For any subject that is sufficiently well researched, you can probably find a study that supports any conclusion. The important part is evaluating the whole body of research.
You're right about this for the most part.
First and foremost, use your down vote if you think the answer is unhelpful.
Rather than placing onerous burdens on the user in the form of more restrictive answering guidelines (no paywalls, no small studies, no animal studies, must represent every viewpoint out there), if you feel the answers are erroneous or misleading, why don't you provide another answer which is better, and let the readers decide for themselves?
Or as an alternative, you can comment on what you think is wrong under the answer and hope that the user is gracious enough to edit their answer (I have done this and been met with an impressive amount of graciousness.) The problem with this is that comment wars can ensue.
Finally (and probably the least helpful response), you can flag the moderator if you think the answer poses a threat to readers. The mod can monitor that particular user's answers for a while.
I feel that it is not only voluntary of users to answer, but an answer benefits the site. Of course we need to safeguard the quality of the answers. Place enough restrictions on them, though, and there will be many fewer answers.
This reminds me of a story heard at an Emergency Medicine conference. The push in medicine for a number of years now has been towards evidence based medicine, which sounds fine on the surface of things, but a lot of medicine is based on half a century of practice that has worked. The speaker mentioned that some things don't need to be studied to know what is useful. For example, no one has ever tested the hypothesis that parachutes save lives. He said we needed a rigorous, double blinded study for evidence. It would entail 100 people, 50 of whom were provided with parachutes in backbacks and instructions in their use, and 50 of whom were given backpacks stuffed with newspapers and the same instructions. Then toss them all out of a plane. Only then could we say with certainty that parachutes save lives because it's been studied! (And we could easily identify the placebo effect as well.) My point is, not everything will have the study you want to see. Doctors, at least, have used animal models for centuries.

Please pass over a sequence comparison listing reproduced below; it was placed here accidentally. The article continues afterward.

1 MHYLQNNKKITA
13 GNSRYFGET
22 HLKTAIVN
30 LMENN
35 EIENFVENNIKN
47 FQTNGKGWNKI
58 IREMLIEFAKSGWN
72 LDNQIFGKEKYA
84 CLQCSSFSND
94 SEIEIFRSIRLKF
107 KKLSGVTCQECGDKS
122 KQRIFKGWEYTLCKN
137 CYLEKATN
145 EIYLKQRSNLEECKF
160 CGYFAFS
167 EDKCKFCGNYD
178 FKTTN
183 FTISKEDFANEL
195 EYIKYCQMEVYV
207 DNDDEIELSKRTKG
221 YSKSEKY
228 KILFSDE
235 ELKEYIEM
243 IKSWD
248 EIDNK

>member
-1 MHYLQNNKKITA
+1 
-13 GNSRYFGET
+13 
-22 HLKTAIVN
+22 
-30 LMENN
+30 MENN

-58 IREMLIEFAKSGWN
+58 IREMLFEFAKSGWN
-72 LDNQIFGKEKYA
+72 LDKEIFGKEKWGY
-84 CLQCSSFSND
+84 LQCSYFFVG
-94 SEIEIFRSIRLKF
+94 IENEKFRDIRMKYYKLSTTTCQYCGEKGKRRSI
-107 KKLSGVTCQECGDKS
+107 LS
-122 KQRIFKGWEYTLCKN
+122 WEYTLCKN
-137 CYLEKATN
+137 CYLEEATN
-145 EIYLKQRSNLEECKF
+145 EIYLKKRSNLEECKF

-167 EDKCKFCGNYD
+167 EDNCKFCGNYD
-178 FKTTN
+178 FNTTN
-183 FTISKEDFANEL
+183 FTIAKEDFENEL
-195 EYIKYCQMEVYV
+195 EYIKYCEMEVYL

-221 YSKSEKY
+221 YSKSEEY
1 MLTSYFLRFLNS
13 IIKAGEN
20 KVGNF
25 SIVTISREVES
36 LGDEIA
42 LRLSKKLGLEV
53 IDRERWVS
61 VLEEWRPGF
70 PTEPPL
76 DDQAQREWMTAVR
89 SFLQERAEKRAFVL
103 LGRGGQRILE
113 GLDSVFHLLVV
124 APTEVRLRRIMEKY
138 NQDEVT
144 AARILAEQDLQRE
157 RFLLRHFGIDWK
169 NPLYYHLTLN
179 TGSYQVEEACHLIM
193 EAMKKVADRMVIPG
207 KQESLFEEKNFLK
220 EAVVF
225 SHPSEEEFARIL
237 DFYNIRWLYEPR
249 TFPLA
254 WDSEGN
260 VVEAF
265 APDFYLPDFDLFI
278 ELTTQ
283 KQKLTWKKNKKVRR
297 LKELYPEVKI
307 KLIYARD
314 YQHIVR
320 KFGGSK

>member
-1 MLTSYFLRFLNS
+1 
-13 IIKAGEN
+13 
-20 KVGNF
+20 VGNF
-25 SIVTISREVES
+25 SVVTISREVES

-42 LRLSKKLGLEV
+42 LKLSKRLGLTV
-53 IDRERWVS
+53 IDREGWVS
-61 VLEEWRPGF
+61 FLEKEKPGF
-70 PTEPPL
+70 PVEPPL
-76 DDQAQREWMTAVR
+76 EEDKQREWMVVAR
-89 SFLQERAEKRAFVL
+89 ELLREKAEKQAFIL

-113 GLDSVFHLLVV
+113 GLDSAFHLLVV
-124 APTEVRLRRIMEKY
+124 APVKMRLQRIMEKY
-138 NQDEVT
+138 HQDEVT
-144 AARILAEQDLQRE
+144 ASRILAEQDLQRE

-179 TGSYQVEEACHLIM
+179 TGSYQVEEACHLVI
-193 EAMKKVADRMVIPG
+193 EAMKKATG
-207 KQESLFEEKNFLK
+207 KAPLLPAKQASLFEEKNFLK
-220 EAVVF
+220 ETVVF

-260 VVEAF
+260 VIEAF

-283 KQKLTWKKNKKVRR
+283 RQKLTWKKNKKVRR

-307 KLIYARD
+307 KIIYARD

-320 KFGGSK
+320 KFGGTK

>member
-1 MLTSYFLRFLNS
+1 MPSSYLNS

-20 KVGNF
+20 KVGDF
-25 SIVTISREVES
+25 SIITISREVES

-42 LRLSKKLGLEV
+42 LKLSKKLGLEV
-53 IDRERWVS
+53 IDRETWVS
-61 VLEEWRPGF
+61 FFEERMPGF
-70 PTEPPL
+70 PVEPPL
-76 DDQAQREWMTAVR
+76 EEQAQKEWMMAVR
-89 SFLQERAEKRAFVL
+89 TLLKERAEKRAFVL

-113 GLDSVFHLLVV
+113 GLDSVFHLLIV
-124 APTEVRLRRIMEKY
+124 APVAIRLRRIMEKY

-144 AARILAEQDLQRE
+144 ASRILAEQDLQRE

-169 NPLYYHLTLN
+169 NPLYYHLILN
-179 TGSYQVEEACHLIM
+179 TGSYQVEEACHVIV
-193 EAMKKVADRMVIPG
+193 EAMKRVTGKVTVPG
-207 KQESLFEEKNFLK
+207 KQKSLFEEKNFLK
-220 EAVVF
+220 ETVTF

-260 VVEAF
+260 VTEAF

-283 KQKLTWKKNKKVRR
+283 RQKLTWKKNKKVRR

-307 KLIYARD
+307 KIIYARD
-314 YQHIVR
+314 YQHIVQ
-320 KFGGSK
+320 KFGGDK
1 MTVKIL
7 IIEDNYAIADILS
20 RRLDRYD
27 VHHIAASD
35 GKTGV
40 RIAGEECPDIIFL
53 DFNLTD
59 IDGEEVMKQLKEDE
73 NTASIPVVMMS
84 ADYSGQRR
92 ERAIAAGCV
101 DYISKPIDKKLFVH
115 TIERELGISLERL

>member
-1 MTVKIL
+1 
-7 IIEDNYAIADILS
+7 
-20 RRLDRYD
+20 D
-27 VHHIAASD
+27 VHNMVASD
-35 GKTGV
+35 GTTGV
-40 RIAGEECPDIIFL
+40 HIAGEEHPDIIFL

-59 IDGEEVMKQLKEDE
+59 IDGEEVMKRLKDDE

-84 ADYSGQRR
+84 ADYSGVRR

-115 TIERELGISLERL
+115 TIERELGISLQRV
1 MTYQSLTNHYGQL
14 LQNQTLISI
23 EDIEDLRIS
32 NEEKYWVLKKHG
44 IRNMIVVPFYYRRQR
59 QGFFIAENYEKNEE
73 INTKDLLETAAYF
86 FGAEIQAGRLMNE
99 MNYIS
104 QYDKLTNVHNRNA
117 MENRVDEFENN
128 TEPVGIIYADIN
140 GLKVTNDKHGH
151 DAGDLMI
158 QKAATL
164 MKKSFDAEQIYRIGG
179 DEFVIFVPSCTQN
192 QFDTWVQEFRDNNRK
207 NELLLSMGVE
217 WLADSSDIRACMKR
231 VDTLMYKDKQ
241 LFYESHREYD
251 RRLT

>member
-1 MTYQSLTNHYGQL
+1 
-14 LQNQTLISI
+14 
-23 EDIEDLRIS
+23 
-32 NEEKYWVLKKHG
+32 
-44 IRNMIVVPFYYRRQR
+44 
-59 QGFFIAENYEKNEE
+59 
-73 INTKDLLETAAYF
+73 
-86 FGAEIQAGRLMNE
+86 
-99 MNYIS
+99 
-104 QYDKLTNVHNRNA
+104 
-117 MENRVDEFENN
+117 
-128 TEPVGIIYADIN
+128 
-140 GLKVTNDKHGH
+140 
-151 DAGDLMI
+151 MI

Of the 105 Nobel Prizes awarded for Physiology or Medicine, 91 were directly dependent on animal research. Animal research underpinned the very first Nobel Prize to be awarded for Physiology or Medicine to Emil von Behring in 1901 for developing serum therapy against diphtheria, as it did the most recent awarded in 2014 to John O’Keefe, May-Britt Moser and Edvard Moser for studies of the inner GPS of the brain of a rat.